Inflammation and stories on immigration

immigration proposal
On July 16, 2019, the White House advisor, Jared Kushner, submitted a new 600-page immigration proposal from President Donald Trump. The administration urged Congress to review and consider the proposal prior to the August Congressional recess.

The proposal’s key aspect establishes a merit-based system for individuals seeking legal entry into the United States, effectively ending legal loopholes in the American immigration system. Kushner acknowledged that though “a 100 percent fix is difficult,” the administration believes its new plan has the ability to fix 90 percent of legal loopholes in immigration legislation.

The American Immigration Crisis

The United States of America has more immigrants than any other country in the world. Forty million people living in the United States came from another country and this number makes up one-fifth of the world’s migrants as of 2017.

Though there is disagreement over the cause of the crisis at the border, there is bipartisan agreement that the situation at the border between America and Mexico is a crisis. In January 2019, a CNN survey found that 45 percent of Americans felt this way, and in July 2019, the survey found that 74 percent of Americans see a crisis at the border. Additionally, the survey concluded that despite partisan divides, there is a majority agreement across party lines supporting a plan to allow some illegal immigrants living in the United States to become legal residents; 80 percent overall agree, including 96 percent of Democrats, 81 percent of Independents and 63 percent of Republicans.

As of May 2019, Immigration and Customs Enforcement (ICE) was detaining an all-time record of 52,000 immigrants in jails around the United States. Two weeks prior, that number was 49,000, indicating a huge spike in jailed immigrants. The Trump administration made a decision to expand arrest priorities to nearly every undocumented individual in America, and as a result, the number of immigrants in ICE custody in the Trump administration has increased tremendously from the Obama administration’s average of 35,000 immigrants imprisoned by ICE.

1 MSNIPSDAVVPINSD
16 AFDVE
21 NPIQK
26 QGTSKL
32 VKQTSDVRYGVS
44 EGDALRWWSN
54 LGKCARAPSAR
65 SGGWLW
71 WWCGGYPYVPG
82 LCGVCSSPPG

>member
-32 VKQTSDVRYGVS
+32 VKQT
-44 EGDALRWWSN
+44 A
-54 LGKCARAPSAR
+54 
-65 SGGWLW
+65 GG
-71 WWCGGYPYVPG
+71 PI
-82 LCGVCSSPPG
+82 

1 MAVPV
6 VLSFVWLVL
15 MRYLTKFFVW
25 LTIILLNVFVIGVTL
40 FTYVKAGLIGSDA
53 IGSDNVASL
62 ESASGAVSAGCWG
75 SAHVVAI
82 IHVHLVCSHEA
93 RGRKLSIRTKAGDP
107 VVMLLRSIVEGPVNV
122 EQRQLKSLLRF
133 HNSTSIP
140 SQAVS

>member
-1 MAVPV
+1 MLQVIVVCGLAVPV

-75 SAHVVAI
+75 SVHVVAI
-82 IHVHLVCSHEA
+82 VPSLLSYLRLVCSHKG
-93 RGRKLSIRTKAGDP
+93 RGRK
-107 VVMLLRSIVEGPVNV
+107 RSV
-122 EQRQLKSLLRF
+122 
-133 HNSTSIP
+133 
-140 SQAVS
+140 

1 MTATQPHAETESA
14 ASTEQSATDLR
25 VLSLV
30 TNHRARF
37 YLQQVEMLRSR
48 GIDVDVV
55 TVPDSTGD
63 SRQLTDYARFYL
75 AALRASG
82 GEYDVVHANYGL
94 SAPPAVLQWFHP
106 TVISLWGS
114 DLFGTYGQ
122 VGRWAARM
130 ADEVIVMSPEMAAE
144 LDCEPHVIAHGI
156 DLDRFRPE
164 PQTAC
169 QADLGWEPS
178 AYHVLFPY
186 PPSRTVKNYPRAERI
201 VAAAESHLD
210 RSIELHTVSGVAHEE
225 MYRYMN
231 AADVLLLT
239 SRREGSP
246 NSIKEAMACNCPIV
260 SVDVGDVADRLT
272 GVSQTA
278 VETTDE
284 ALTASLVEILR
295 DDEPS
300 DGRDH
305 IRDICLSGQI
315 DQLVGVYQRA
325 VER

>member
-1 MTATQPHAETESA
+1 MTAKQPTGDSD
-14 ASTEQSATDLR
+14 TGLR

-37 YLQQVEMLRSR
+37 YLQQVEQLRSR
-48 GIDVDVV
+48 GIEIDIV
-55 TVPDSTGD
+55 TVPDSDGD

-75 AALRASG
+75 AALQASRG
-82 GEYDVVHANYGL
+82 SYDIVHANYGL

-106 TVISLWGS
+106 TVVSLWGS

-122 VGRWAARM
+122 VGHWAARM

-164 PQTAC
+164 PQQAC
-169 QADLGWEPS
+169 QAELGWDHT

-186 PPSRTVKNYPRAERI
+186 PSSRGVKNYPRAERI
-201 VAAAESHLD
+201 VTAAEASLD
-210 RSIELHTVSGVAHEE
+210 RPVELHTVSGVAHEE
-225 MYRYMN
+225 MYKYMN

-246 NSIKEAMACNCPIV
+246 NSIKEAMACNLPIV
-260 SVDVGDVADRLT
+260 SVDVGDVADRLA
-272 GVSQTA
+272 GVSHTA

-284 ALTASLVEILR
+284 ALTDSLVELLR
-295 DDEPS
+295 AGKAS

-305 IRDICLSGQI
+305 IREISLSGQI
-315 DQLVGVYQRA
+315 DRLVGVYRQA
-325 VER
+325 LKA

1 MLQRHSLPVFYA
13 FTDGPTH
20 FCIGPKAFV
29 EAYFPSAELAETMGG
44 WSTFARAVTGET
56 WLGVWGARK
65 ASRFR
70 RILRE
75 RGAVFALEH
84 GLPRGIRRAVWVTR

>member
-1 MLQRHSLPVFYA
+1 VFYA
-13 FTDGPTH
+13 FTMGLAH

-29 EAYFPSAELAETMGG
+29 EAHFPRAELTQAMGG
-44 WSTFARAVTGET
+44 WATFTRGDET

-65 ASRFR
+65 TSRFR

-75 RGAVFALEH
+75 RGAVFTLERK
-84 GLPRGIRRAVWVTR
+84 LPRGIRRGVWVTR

Passing the Legislation

Previous legislation has focused on supporting humanitarian assistance and immigration enforcement, but with a goal of ending all legal loopholes, the immigration proposal from President Trump asks Congress to address problems that do not have funding. For example, there is no funding for changing asylum laws, indicating that President Trump’s new immigration proposal could face several hurdles to passage.

The immigration proposal from President Trump comes at a particularly partisan moment in Senate proceedings, following an eruption on the House of Representatives floor over Democrats’ decision to denounce a series of tweets from President Trump. Many believe that White House senior advisor Kushner will face difficulty in gaining bipartisan support for the bill due to the persistently rocky waters between Democrats and Republicans in Congress.

– Orly Golub
Photo: Flickr

African Immigration to Spain
While Eastern and Central Europe have been dealing with the brunt of the refugee crisis—thanks to conflicts in Syria and the rest of the Middle East—Western Europe is far from unaffected. However, a large number of immigrants in Spain originate from West Africa, and they come to Spain for a variety of different reasons; both as refugees, and in search of economic opportunity unavailable to them in their home countries. This article takes a look at the causes of African immigration to Spain, as well as the living conditions immigrants experience in their new host country.

Five Questions and Answers

1. Why are People from Western and Central Africa Leaving their Home Countries?

The short answer is a variety of reasons. While the overall volume of immigrants to Europe has dropped to pre-2015 levels, African immigration to Spain is still spurred by more than just garden-variety economic migration—though that certainly still plays a large role. The reasons for migration vary greatly by gender, with most men emigrating for economic reasons while most women are leaving due to threats of violence.

2. Why Spain?

Spain has a labor shortage and is more welcoming to migrants than other European countries. While geography is a major factor in emigration from Spain to Africa (the Strait of Gibraltar is slightly over seven nautical miles from the African mainland to Spain), Spain has—until very recently—been a notable exception to the anti-immigrant sentiment overtaking much of Europe. The current Spanish government is center-left, with over 80 percent of adult poll respondents saying that they would be in favor of taking in irregular refugees. New agricultural sectors in the south of Spain—mainly greenhouse farming—have also created an unskilled economy that few Spaniards find attractive, but looks promising to refugees.